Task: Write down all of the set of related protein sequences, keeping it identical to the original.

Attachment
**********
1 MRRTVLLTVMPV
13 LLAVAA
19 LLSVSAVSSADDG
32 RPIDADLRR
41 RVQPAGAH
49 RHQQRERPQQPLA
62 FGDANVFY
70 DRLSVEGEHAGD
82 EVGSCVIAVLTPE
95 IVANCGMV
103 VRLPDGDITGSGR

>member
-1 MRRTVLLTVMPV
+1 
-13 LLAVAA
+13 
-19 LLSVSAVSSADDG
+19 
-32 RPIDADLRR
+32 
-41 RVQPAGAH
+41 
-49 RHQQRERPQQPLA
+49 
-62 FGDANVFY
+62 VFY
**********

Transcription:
1 MRRTVLLTVMPV
13 LLAVAA
19 LLSVSAVSSADDG
32 RPIDADLRR
41 RVQPAGAH
49 RHQQRERPQQPLA
62 FGDANVFY
70 DRLSVEGEHAGD
82 EVGSCVIAVLTPE
95 IVANCGMV
103 VRLPDGDITGSGR

>member
-1 MRRTVLLTVMPV
+1 
-13 LLAVAA
+13 
-19 LLSVSAVSSADDG
+19 
-32 RPIDADLRR
+32 
-41 RVQPAGAH
+41 
-49 RHQQRERPQQPLA
+49 
-62 FGDANVFY
+62 VFY